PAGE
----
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I am taking the initiative to bring forward to this board, the Bathway tumultuous situation of last month which was of much interest to you and me. The issues facing both parties of the residence there seems to be as complex as the dividing Reef that separates the Rip-tide on one side of the beach in that area, while providing for more calmer waters on the other side.
For the readers of this sight who had not been following the Bathway situation, the conflict derived from the White resident couple and owners of a Guest House in the area complaints that their guests are being disturbed by the loud music being played, by of course, “the locals” (that dash! annoying phrase again). Their continuous complaints seem always to get the prompt attention of our Policemen who would order that the music be stopped immediately and threaten the revelers with arrest.
And as the issue of gentrification was highlighted by Movie Producer, Spike Lee’s outburst some weeks earlier, stemming from the complaints of the “new arrivals” (the return of Whites who had previously abandoned the neighborhood as Blacks moved in) complaints about his Father’s penchant for playing the Saxophone, it became front and center among the Black residents within our metropolitan areas of Brooklyn, Queens and Manhattan (Harlem in particular) and I am sure places in England and Canada also.
That issue seems to parallel those of the Bathway area in every aspect of the complexities of social impact. It also follows that we can expect those proponents of cultural re-design; the perception of class structure; the verbalization of racial underpinnings/overtones; the implementation of historical rites of passage; the often superseding rites of business in developing countries over the liberties of the general public, all to present themselves centerfold to guard their own individual interest. We can also expect that government intervention to protect all parties involved would also be challenged, that is, if government chooses not to abdicate its responsibilities to all citizens and view the problem in the context of referencing existing laws (hopefully, commercially designated areas vis-à-vis public recreational) and further, in consideration of the established historical morays which we all know and have become the basis of our own Afro/Indo/Caribbean culture since our arrival well over two centuries ago. Your aptly mentioning of Bathway as “a place of holding local festivities and entertainment” during our childhood days lends credence to a most recent history but with a precedence that would stand the challenge in any court of law.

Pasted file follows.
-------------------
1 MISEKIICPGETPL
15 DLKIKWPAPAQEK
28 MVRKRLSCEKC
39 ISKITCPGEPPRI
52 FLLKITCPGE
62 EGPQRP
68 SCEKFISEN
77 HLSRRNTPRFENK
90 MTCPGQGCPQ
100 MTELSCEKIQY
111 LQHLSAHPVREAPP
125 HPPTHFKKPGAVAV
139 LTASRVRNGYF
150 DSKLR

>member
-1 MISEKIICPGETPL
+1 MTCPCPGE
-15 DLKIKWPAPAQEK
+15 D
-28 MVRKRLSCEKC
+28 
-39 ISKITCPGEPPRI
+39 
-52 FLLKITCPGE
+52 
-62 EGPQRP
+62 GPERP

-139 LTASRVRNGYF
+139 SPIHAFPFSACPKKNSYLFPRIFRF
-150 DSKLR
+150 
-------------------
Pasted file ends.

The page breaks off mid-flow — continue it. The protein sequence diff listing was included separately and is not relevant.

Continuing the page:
The latter in my opinion should always take a superseding position over what some may see as the necessary “cultural cleansing in the interest of economic stimulation” but with regard for even those who refuse to assimilate to our culture. There should not be any imposition by government edict, rule or otherwise that diminishes the exercising of our liberty over what is rightfully ours; our country and our culture.
And while the introduction of this relatively new phrase “noise pollution” (as attributed to the loud music of Reggae, Socca and Pan music) seems to have taken root in our Grenadian lexicon to prepare us for what some see as vital to establishing “a good quality of life”, it has been uncharacteristically viewed as an subversion to our culture; ignoring the over one hundred years practice that preceded it. Worse yet, when complemented with the displaying of sexually gyrated dancing (which also is part of our culture, if I may add) we have been stereotyped with condescending connotations as if we are children of some lesser God.